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After $15 million update, the Governor’s Mansion closes for more renovations

The historic estate finished a pricey renovation in 2018

A large brick mansion for the governor of Illinois with a fountain in the foreground and lots of landscaped trees, bushes, and greenery. AP

The Illinois Governor’s Mansion has needed millions in repairs since 2015, and now Gov. J.B. Pritzker will fund a few hundred thousand dollars more for renovations to the historic Springfield estate.

The governor will spend about $850,000 covering the cost of tile repairs on the first floor, remodeling guest bedrooms and bathrooms, and updating plumbing, according to reporting by the Chicago Sun-Times.

The Italianate-style mansion was originally designed by architect John M. Van Osdel, but it’s been altered or added onto at least five times, according to the governor’s office and historical records. In 1855, the commission for the mansion cost the state $18,000. Osdel is also responsible for the designs of Chicago’s first City Hall and the Cook County Courthouse.

A history of the mansion can begin to read more like a list of maintenance issues and much-needed repairs. Even after millions in renovations, there’s still more to fix. Most recently in 2018, then-Governor Bruce Rauner and his wife Diana completed a $15 million renovation funded through private donations to fix the roof, water damage, the elevator, and HVAC system.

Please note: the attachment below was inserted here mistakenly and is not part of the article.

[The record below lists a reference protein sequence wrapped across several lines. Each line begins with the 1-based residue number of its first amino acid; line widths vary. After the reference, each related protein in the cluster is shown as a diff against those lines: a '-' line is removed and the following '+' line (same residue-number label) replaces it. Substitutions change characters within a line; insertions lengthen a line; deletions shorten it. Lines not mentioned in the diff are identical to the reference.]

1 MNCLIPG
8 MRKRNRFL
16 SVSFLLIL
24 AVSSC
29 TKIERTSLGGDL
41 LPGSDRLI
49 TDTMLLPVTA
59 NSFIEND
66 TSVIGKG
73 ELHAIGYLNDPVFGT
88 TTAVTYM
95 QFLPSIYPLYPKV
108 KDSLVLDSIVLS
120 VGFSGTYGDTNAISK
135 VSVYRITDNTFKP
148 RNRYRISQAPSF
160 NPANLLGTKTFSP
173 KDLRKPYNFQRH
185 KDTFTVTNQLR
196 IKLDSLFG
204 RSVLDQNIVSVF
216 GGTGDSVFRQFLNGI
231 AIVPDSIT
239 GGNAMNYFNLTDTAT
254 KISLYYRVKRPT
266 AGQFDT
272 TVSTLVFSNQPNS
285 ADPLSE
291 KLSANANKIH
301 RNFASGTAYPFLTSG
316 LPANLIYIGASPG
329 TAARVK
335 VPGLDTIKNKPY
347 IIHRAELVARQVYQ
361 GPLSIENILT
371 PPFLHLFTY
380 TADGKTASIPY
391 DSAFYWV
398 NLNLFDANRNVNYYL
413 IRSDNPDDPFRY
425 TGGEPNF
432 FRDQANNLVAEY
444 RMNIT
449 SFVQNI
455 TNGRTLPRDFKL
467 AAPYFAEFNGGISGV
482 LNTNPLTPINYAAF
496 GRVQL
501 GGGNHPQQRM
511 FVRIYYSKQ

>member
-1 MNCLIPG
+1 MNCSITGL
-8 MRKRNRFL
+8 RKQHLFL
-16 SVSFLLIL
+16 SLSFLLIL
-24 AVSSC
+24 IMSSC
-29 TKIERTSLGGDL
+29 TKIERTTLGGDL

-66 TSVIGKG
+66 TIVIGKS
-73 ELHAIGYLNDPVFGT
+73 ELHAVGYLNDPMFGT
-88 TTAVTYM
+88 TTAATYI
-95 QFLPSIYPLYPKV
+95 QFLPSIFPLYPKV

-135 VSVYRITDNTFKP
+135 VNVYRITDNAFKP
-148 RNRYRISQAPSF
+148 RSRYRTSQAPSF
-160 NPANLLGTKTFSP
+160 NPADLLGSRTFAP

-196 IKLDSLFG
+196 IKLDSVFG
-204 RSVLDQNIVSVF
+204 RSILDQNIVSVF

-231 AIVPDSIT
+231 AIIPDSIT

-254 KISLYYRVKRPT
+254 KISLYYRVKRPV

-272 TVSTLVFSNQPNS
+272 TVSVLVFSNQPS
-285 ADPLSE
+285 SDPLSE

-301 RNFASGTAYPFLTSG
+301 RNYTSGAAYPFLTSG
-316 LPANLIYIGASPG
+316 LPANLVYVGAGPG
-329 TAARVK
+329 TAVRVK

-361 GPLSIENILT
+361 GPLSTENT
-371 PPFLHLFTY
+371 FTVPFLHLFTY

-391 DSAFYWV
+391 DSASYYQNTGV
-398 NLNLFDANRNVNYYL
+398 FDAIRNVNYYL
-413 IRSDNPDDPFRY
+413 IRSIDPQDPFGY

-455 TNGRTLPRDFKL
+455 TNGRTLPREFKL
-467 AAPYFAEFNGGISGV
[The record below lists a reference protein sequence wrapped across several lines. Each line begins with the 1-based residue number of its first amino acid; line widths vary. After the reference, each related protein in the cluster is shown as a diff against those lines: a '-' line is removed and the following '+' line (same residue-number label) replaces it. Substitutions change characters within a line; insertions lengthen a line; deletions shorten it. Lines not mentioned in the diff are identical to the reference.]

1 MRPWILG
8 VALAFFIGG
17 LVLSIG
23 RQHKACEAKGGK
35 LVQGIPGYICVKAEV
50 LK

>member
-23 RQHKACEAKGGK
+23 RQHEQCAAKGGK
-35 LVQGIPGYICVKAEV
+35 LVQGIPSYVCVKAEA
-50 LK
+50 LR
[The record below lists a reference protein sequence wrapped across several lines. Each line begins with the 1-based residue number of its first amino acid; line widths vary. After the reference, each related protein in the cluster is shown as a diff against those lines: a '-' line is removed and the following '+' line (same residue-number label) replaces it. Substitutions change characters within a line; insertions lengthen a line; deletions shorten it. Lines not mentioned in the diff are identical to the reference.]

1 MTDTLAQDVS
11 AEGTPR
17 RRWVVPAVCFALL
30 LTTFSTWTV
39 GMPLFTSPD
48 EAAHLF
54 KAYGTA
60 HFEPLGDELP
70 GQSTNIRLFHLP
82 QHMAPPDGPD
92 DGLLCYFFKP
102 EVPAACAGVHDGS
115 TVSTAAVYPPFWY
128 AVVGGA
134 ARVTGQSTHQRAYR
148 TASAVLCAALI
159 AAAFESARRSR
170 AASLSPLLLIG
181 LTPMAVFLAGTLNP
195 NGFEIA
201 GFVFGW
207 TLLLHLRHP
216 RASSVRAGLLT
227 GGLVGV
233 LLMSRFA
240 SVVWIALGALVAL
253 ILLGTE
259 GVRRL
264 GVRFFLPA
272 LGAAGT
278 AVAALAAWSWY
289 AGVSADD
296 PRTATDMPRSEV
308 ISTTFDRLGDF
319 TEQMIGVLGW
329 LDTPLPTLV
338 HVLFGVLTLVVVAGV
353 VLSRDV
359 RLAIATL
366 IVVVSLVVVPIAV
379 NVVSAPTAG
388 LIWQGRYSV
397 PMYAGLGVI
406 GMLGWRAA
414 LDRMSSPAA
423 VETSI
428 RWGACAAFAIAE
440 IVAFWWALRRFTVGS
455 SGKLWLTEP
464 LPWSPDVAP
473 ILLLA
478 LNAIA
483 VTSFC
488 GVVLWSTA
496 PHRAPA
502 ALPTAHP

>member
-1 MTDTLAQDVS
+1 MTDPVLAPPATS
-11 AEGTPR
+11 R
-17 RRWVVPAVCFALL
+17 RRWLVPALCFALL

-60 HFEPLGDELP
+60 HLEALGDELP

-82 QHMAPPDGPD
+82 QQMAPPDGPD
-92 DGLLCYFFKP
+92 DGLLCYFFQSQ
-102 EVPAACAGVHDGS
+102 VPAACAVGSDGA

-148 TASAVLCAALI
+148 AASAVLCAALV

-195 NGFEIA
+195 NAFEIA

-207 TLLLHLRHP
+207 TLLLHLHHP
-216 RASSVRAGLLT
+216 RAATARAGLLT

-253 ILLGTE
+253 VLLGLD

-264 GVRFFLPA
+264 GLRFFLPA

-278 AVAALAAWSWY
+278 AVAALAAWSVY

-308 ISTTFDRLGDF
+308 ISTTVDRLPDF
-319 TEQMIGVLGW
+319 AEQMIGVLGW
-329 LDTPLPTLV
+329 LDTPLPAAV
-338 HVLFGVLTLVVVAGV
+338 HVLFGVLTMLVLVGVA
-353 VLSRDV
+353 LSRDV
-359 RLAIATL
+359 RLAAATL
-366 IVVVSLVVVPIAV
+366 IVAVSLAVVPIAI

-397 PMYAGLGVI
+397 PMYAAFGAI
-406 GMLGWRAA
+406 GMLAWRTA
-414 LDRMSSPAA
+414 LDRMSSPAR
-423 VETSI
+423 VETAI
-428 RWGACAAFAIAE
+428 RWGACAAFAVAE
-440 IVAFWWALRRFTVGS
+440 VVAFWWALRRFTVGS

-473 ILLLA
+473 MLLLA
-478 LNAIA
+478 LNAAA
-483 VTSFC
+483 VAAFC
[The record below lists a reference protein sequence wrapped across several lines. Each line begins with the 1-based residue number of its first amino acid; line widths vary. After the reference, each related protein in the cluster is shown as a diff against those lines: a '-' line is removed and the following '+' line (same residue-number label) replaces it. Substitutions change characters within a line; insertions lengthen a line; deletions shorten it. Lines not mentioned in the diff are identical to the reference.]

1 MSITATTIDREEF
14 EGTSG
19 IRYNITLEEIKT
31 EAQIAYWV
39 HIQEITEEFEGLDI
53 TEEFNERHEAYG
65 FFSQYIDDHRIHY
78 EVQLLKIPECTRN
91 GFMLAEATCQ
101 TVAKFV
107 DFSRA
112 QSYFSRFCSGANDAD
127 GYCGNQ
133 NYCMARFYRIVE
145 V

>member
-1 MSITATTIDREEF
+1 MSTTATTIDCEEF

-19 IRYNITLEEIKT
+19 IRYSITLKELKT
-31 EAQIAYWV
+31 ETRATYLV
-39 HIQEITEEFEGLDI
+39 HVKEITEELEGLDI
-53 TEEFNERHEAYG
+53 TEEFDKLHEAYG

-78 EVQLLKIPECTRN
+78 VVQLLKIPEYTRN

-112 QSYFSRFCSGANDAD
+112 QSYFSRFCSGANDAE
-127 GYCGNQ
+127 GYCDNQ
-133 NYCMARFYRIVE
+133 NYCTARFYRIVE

The mansion is one of the oldest continuously occupied governor’s residences in the country. In 1889, it was remodeled in a Victorian-style, the red pressed brick was painted white to imitate the White House, and a portico was added. In 1917, it was remodeled again, this time back to its original Italianate style.

In the ’60s the house fell into such disrepair that some called for an entirely new governor’s mansion to be built. But then-Governor Richard Ogilvie and his wife Dorothy argued against this and worked on a $3 million restoration effort beginning in 1971. Referencing photos from the Illinois State Historical Library, architecture firm Graham O’Shea and Wisnosky worked on preserving the original floor plan while adding private living quarters to the south. In 1976, the estate was added to the National Register of Historic Places.

Maintenance and renovations are now the responsibility of the nonprofit Illinois Executive Mansion Association. The association works on fundraising to furnish the mansion with period pieces. The latest renovations will require a closure from Wednesday, October 9 until Friday, November 22, but will open back up in time for the holiday season.

A Georgian interior with sweeping staircase in a foyer, leading to side rooms with chairs, painting, and a musical harp. There are detailed moldings and neoclassical columns. Photo courtesy Landmarks Illinois